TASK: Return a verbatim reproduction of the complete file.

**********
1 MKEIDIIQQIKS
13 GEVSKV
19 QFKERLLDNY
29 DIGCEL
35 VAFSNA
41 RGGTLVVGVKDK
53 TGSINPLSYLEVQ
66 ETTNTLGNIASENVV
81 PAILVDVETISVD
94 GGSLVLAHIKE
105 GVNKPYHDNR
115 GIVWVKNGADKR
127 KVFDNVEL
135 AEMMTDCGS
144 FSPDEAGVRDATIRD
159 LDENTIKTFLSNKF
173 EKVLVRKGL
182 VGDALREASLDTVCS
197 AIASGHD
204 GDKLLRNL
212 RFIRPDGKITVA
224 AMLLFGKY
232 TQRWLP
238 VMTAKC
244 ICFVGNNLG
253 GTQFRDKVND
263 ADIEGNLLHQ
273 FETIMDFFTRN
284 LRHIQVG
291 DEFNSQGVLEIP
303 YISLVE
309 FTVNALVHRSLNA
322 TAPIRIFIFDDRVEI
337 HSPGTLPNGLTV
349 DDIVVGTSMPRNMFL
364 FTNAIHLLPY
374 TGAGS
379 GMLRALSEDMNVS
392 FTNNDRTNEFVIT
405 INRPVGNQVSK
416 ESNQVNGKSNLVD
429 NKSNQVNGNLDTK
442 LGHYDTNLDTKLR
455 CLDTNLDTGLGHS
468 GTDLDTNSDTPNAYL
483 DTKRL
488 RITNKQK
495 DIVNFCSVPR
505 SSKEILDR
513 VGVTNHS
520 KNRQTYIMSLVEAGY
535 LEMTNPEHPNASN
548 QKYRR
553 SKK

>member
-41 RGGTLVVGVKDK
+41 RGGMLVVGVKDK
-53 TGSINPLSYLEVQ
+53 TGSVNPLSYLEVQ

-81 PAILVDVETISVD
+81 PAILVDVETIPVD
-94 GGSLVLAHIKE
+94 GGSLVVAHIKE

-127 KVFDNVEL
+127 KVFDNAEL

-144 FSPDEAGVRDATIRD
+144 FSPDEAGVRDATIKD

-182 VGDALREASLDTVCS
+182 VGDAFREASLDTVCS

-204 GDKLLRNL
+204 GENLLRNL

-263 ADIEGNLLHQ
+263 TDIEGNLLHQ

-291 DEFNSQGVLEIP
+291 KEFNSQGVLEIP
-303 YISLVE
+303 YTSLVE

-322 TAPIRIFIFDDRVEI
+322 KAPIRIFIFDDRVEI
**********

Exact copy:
1 MKEIDIIQQIKS
13 GEVSKV
19 QFKERLLDNY
29 DIGCEL
35 VAFSNA
41 RGGTLVVGVKDK
53 TGSINPLSYLEVQ
66 ETTNTLGNIASENVV
81 PAILVDVETISVD
94 GGSLVLAHIKE
105 GVNKPYHDNR
115 GIVWVKNGADKR
127 KVFDNVEL
135 AEMMTDCGS
144 FSPDEAGVRDATIRD
159 LDENTIKTFLSNKF
173 EKVLVRKGL
182 VGDALREASLDTVCS
197 AIASGHD
204 GDKLLRNL
212 RFIRPDGKITVA
224 AMLLFGKY
232 TQRWLP
238 VMTAKC
244 ICFVGNNLG
253 GTQFRDKVND
263 ADIEGNLLHQ
273 FETIMDFFTRN
284 LRHIQVG
291 DEFNSQGVLEIP
303 YISLVE
309 FTVNALVHRSLNA
322 TAPIRIFIFDDRVEI
337 HSPGTLPNGLTV
349 DDIVVGTSMPRNMFL
364 FTNAIHLLPY
374 TGAGS
379 GMLRALSEDMNVS
392 FTNNDRTNEFVIT
405 INRPVGNQVSK
416 ESNQVNGKSNLVD
429 NKSNQVNGNLDTK
442 LGHYDTNLDTKLR
455 CLDTNLDTGLGHS
468 GTDLDTNSDTPNAYL
483 DTKRL
488 RITNKQK
495 DIVNFCSVPR
505 SSKEILDR
513 VGVTNHS
520 KNRQTYIMSLVEAGY
535 LEMTNPEHPNASN
548 QKYRR
553 SKK

>member
-41 RGGTLVVGVKDK
+41 RGGMLVVGVKDK
-53 TGSINPLSYLEVQ
+53 TGSVNPLSYLEVQ

-81 PAILVDVETISVD
+81 PAILVDVETIPVD
-94 GGSLVLAHIKE
+94 GGSLVVAHIKE

-127 KVFDNVEL
+127 KVFDNAEL

-144 FSPDEAGVRDATIRD
+144 FSPDEAGVRDATIKD

-182 VGDALREASLDTVCS
+182 VGDAFREASLDTVCS

-204 GDKLLRNL
+204 GENLLRNL

-263 ADIEGNLLHQ
+263 TDIEGNLLHQ

-291 DEFNSQGVLEIP
+291 KEFNSQGVLEIP
-303 YISLVE
+303 YTSLVE

-322 TAPIRIFIFDDRVEI
+322 KAPIRIFIFDDRVEI